Also in 2008, she won an Emmy for her guest appearance in an episode of Law & Order: Special Victims Unit, portraying a woman pretending to have dissociative identity disorder. In 2008, Nixon made a brief uncredited cameo in the comedy Forgetting Sarah Marshall. She appears in the background when Jason Segel's character mimics characters from Sex and the City at a bar.
In March 2010, Nixon received the Vito Russo Award at the GLAAD Media Awards. The award is presented to an openly LGBT media professional "who has made a significant difference in promoting equality for the LGBT community". It was announced in June 2010 that Nixon would appear in four episodes of the Showtime series The Big C.
Nixon appeared in a Law & Order: Criminal Intent episode based on the problems surrounding the Broadway musical Spider-Man: Turn Off the Dark. Her character is "Amanda Reese, the high-strung and larger-than-life director behind a problem-plagued Broadway version of Icarus," loosely modeled after Spider-Man director, Julie Taymor.
In 2012, Nixon starred as Professor Vivian Bearing in the Broadway debut of Margaret Edson's Pulitzer Prize–winning play Wit. Produced by the Manhattan Theatre Club, the play opened January 26, 2012 at the Samuel J. Friedman Theatre. Nixon received a Tony Award nomination for Best Actress in a Play for the performance.
In 2012, Nixon also starred as Petranilla in the TV miniseries of Ken Follett's World Without End broadcast on the ReelzChannel, alongside Ben Chaplin, Peter Firth, Charlotte Riley, and Miranda Richardson.
In 2015, Nixon appeared in two films which premiered at the 2015 Sundance Film Festival: Stockholm, Pennsylvania and James White. She received critical acclaim for both performances, especially for the latter, which many considered as "Oscar-worthy."
Nixon played the leading role of reclusive American poet Emily Dickinson in the biographical film A Quiet Passion directed and written by Terence Davies. The film premiered in February 2016 at the 66th Berlin International Film Festival. In May 2016, it was announced that Nixon would play Nancy Reagan in the upcoming television film adaptation of Killing Reagan. Filming began in late May and the film aired in October 2016.
Nixon appeared on Broadway in the revival of The Little Foxes, officially opening on April 19, 2017 at the Samuel J. Friedman Theatre. She alternated the roles of Regina and Birdie with Laura Linney, winning her second Tony Award for her performance as Birdie.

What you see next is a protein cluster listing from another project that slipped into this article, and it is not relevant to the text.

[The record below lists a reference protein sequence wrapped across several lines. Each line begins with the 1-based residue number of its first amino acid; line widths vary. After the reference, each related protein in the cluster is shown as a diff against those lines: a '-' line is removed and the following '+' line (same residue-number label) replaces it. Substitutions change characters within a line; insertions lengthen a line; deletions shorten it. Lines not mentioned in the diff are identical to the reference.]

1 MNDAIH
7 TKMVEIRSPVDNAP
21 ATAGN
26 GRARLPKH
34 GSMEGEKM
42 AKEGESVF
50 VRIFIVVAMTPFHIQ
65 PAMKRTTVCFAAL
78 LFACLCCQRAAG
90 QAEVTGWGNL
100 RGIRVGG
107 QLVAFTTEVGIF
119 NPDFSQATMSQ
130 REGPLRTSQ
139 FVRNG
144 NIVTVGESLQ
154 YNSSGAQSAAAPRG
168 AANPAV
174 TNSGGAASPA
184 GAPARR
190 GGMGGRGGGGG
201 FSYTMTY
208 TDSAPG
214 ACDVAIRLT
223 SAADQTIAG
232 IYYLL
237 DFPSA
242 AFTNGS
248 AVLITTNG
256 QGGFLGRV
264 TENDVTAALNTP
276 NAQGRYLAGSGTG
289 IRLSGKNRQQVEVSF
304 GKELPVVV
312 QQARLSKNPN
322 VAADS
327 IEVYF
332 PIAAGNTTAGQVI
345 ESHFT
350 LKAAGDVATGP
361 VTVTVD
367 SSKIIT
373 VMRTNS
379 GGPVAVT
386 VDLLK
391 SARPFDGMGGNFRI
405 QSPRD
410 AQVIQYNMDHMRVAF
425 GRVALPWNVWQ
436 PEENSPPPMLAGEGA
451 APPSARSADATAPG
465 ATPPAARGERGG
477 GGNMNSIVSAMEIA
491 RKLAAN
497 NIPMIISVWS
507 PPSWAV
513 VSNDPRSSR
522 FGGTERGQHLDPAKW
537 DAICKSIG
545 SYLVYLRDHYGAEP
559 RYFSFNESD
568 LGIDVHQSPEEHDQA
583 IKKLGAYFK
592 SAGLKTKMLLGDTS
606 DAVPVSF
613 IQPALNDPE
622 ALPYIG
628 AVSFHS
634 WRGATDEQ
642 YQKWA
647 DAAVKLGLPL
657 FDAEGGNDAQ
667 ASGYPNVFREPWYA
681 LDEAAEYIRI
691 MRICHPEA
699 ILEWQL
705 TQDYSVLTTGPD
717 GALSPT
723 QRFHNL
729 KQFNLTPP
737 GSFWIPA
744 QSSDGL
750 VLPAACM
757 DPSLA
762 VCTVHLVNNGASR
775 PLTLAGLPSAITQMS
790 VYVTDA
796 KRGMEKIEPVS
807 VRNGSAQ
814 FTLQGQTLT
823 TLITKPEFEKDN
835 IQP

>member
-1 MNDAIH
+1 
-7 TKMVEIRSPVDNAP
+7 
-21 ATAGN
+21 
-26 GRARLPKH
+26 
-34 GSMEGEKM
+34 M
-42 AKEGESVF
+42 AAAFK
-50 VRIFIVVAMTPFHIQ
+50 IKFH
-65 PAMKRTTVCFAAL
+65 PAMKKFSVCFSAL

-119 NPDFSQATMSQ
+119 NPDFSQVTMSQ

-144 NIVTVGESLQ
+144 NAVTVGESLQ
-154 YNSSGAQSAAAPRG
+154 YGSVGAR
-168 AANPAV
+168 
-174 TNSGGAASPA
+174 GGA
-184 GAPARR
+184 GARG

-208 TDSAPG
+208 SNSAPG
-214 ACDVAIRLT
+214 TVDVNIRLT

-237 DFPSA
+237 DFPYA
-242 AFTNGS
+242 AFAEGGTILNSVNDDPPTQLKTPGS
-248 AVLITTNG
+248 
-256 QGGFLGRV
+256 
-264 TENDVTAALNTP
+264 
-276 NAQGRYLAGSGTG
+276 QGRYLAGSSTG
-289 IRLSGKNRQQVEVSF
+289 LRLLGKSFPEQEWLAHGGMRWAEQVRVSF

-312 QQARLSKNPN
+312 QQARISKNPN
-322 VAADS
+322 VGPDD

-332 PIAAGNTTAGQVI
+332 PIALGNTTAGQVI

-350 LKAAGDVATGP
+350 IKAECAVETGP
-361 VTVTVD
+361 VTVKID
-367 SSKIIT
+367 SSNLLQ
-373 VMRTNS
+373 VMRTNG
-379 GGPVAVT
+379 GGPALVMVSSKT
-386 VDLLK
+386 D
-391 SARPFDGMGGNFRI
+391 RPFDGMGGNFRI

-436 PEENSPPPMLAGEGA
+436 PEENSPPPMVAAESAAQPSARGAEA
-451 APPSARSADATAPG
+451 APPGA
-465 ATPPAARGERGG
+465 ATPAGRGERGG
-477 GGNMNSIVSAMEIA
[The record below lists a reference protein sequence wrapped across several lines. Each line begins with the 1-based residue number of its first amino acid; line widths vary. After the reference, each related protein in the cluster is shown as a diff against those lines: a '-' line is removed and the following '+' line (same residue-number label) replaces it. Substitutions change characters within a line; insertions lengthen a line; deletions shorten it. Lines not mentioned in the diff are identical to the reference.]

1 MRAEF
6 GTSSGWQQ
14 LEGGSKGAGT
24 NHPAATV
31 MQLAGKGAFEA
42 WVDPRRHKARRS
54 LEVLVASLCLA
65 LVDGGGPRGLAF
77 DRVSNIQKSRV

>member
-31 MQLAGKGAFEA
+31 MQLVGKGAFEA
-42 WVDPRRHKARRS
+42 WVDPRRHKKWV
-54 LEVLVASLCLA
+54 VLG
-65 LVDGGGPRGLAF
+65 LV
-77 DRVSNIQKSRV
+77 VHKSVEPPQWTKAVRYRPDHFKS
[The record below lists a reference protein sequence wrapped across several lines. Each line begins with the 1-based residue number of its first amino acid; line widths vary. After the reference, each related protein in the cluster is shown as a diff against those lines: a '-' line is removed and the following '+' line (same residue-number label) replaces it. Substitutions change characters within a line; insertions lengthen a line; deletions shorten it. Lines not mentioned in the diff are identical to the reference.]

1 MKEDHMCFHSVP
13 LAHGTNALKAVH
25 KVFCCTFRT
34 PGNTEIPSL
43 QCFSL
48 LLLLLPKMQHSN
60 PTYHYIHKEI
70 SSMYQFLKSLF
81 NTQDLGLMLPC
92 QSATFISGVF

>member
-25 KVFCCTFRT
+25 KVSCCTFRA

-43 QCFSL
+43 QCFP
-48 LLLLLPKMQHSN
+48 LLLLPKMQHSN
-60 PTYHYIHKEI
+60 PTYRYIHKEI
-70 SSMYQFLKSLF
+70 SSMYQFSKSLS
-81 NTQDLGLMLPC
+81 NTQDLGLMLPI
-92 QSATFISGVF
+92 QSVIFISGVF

She endorsed Bill de Blasio in the 2013 New York City mayoral election, who went on to win the Democratic nomination and the general election. Nixon campaigned actively for de Blasio, whom she had worked with since the early 2000s when campaigning against Michael Bloomberg's education policies. De Blasio credited Nixon and union leader George Gresham as the two "architects of (his) campaign" in the Democratic primaries, when he defeated the favorite Christine Quinn. After his election, de Blasio appointed Nixon as his representative to The Public Theater.
2018 New York gubernatorial election
In 2018, it was reported that Nixon was preparing a progressive challenge to the incumbent governor of New York, Andrew Cuomo. On March 19, 2018, she announced via Twitter that she was running for governor.
Nixon was expected to secure the nomination of the Working Families Party of New York during its annual convention in April 2018, thus guaranteeing her a spot on the general election ballot. On April 15, Nixon won 91.5 percent of the vote at the Party's statewide committee meeting after Cuomo withdrew himself from consideration at the last minute. Nixon stated that in the event that she did not also secure the Democratic nomination, she would "confer with the Working Families Party and we will make the decision we think is best".
The endorsement caused a schism in the party, as labor unions, including the Service Employees International Union, and Communications Workers of America, indicated they would not support the party in the election. The withdrawal, it was believed, would significantly hurt the party's finances which, in 2018, were at a level of $1.7 million and supported a statewide staff of about 15 people. The battle received considerable attention since there were concerns that Nixon might drain enough votes from Cuomo in the general election to allow a Republican to be elected (although Cuomo was comfortably leading the polls at the time). Cuomo had vigorously campaigned to get the nomination before withdrawing when it was clear he would not get it.